Ready to feel small? A striking new photograph taken by China’s Longjiang-2 satellite affords a rare view of the lunar far side — the side that’s impossible to see from the surface of our planet — with Earth visible in the background as a tiny blue marble.
“Few pictures have been taken that show the entire far side of the moon, so we’re pretty proud to have helped take this picture,” Cees Bassa, an astronomer at ASTRON, the Netherlands Institute for Radio Astronomy, told NBC News MACH in an email. Bassa is a volunteer astronomer at the Dwingeloo Radio Observatory in the Netherlands, where the photo was processed.
The eye-popping portrait was taken Feb. 3 and beamed back to Earth the next day. Because the satellite’s camera lacks an infrared filter, the colors were distorted in the original photo (below). But the astronomers who processed the image created the color-corrected version seen above.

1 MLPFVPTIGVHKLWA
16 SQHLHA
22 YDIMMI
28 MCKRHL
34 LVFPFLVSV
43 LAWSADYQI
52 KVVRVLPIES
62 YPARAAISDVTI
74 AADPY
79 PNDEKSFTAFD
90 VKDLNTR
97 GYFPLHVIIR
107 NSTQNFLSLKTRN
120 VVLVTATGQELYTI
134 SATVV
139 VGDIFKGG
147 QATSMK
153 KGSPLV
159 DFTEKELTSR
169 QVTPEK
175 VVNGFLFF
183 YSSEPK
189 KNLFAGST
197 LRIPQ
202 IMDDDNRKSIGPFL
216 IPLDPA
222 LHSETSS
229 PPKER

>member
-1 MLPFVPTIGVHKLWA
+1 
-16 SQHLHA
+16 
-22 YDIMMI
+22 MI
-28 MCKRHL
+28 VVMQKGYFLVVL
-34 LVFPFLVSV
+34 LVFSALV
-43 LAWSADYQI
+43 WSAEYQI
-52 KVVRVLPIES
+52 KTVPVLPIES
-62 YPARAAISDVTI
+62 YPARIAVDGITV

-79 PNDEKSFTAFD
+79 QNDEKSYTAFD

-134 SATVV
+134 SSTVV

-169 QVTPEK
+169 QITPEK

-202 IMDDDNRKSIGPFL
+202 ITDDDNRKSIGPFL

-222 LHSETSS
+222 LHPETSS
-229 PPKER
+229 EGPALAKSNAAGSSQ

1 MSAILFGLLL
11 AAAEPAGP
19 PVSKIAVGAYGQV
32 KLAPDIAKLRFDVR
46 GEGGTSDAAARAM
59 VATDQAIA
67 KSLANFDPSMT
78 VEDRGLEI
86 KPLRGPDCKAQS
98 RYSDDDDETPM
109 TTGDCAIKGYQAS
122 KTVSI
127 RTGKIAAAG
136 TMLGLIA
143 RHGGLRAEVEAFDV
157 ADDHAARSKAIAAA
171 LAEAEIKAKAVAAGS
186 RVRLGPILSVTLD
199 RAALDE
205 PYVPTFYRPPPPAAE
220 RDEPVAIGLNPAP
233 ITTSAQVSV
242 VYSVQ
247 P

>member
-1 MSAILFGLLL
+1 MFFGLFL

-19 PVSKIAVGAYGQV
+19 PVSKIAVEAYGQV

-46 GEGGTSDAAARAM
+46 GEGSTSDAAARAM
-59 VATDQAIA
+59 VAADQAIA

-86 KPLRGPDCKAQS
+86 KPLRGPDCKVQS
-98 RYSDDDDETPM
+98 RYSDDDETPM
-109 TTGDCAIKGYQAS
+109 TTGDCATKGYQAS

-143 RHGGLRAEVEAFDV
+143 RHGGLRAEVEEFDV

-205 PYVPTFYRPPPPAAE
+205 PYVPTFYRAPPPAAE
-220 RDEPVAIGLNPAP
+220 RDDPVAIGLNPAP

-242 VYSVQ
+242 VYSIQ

“We edited it to balance the colors, and make the moon greyscale,” Tammo Jan Dijkema, a software engineer at ASTRON who also volunteers at the Dwingeloo Radio Observatory, wrote in a blog post.
The photo evokes other iconic photos of Earth taken by astronauts and space probes, including the so-called Earthrise photo snapped by Apollo 8 astronauts in 1968 and a photo of a distant Earth appearing as a mere speck in the vastness of space that was taken by the Voyager 1 space probe in 1990 from 4 billion miles away.
This article originally appeared on NBC